When I was little, younger, a person who was wee, my mom would tuck me in at night and I'd ask her, "What's for brefkiss, mommy?"
I have always been very interested in food.
I grew up in a food family. My mom cooked. From a young age, she cooked. Out of necessity. And so, with that ingrained, she cooked for us. Growing up, I did not eat things that came out of boxes. Brownies were made from scratch, not a mix. Potatoes were peeled and sliced and boiled and mashed, not reconstituted from a box of glittery flakes.
We had store-bought cookies and Pop-Tarts and sugared cereals. She bought sliced bread. But we ate well, meals that mattered, not TV dinners or Swanson pot pies.
Well, no, sometimes we had Swanson pot pies, but because we wanted them, because for some reason she could not fathom, we liked the gummy crust and the gloppy gravy that burned our mouths and coated perfect cubes of questionable carrots and shrouded bits of chicken as elusive as Easter eggs.
Plenty of friends ate Kraft macaroni and cheese. Not me. That was something mom would not enable. If I wanted that crap – and let's face it, it's crap – I had to buy it myself.
I can't remember precisely when food became a problem in my life. In my memory, I was still a "normal"-sized kid in third grade but started getting chubby in grade four.
I just pulled out a series of class pictures and while I'm right to a degree, it wasn't as though I was a skinny kid and then I was a fat kid. My face was always varying degrees of full, but in fourth grade, it's a little bit fuller.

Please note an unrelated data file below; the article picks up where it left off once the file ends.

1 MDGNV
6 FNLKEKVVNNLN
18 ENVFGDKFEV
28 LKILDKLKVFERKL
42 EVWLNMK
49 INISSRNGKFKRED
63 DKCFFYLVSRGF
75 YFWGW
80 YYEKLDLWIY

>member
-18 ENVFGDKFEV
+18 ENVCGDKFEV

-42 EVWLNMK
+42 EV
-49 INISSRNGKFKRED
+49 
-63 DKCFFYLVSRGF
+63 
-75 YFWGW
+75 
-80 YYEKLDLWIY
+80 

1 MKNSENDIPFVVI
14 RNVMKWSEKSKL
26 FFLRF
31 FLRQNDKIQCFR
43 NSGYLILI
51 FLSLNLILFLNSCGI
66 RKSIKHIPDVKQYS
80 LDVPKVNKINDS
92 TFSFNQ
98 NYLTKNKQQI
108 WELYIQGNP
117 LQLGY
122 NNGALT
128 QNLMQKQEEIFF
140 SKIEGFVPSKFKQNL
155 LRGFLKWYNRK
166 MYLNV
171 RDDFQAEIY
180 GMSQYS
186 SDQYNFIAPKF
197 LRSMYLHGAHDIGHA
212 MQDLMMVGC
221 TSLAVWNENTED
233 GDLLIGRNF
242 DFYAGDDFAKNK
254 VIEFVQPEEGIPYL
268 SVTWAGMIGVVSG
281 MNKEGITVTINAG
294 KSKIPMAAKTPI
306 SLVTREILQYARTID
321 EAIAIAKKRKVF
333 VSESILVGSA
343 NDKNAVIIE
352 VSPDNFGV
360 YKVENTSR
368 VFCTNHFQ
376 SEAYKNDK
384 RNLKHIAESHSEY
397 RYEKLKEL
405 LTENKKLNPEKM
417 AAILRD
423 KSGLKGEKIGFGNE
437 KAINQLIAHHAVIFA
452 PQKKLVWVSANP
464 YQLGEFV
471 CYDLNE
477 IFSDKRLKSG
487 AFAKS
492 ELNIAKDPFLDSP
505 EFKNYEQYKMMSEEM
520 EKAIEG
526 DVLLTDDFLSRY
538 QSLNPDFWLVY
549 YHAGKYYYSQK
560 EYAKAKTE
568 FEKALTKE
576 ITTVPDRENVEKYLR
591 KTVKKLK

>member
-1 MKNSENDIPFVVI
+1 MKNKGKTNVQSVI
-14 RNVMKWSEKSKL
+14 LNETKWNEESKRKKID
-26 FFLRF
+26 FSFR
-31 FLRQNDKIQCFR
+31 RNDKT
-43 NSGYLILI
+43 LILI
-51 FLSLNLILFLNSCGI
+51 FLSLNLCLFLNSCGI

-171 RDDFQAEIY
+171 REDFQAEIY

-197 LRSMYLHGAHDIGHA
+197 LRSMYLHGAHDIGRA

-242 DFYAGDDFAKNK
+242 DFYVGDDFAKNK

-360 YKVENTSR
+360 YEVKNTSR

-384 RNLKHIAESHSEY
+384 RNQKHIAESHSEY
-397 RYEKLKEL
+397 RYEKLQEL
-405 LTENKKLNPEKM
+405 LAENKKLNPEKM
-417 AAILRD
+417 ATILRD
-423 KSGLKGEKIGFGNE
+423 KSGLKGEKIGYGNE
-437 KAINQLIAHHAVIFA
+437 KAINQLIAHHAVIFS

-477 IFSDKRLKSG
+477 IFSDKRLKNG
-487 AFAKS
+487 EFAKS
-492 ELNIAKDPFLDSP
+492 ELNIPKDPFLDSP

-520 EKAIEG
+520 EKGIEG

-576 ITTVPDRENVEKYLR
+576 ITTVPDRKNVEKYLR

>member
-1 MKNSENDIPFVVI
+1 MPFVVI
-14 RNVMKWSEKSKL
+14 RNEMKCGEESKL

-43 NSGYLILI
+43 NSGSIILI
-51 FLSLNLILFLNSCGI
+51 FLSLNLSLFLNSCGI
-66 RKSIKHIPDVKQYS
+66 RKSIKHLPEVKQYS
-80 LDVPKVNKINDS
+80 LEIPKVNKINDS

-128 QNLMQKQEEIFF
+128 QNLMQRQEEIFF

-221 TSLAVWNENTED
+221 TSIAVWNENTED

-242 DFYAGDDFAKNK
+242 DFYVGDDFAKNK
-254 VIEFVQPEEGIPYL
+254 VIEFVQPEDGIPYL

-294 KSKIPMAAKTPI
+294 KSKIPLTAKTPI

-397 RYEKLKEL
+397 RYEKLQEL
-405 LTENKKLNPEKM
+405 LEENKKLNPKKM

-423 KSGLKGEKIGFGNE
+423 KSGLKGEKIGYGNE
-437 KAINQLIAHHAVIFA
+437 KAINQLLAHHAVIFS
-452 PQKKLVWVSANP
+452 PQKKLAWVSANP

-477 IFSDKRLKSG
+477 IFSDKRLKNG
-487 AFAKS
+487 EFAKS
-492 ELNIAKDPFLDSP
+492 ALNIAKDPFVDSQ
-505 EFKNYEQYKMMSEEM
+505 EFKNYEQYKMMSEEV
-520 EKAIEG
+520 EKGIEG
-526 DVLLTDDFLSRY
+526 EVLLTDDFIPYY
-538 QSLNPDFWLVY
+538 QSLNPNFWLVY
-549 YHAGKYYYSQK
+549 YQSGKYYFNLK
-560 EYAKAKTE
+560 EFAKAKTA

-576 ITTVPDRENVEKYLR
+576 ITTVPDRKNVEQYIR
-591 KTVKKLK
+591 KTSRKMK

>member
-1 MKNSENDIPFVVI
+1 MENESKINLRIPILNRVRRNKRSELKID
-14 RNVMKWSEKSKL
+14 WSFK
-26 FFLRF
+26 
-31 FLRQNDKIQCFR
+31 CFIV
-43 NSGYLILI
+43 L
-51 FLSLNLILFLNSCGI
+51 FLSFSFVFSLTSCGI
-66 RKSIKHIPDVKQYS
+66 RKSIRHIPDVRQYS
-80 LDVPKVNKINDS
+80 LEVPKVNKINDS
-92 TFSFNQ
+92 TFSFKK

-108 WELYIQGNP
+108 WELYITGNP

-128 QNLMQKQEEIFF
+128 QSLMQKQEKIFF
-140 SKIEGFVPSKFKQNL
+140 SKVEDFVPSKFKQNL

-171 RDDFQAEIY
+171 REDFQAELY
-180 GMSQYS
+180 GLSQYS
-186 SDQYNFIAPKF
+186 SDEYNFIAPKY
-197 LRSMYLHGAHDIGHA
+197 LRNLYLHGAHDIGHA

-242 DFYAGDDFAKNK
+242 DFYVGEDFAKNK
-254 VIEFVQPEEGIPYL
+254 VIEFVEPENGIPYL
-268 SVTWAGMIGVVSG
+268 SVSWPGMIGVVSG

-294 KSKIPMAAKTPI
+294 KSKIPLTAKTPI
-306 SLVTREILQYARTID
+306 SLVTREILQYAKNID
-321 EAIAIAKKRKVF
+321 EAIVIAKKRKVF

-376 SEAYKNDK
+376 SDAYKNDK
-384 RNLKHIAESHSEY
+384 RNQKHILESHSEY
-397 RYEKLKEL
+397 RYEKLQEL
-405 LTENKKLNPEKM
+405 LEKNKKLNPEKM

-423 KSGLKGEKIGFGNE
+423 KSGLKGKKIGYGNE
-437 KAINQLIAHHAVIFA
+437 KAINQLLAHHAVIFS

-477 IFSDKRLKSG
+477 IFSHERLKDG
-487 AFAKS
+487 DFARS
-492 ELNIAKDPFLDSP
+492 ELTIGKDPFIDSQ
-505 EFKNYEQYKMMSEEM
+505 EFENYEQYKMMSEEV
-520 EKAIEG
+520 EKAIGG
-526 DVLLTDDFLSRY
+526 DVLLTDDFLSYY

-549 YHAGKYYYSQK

I do remember being on a diet in third grade. I hated it. No child that age wants to eat melba toast.
But my parents could see that I was starting to gain weight and they wanted to nip it in the bud. If I lost x number of pounds – I don't remember what was required – I'd get a 10-speed bike.
I didn't lose the weight. I got the bike anyway.
(I was tall for my age. A 10-speed wasn't such a crazy idea.)
I don't remember why I had started gaining weight. I don't have any recollection of a huge trauma in my life. My grandmother died when I was 8, my mom's mom, and I loved her a lot. But that wasn't a trigger, looking back.
And triggers aren't really the point, anyway. My issues with food today have been built over the last few decades, and identifying one moment from my childhood won't wipe them all away. It's not about assigning blame. I blame no one but myself. I've made the choices. I'm the reason I've been up and down my entire life.
At the moment, I'm up again. Not as up as I've ever been, but definitely heavier than I was a couple of years ago when I was working with a trainer, and definitely heavier than I was four years ago when I was dating G, which was about the same size as I was when I worked at the Tribune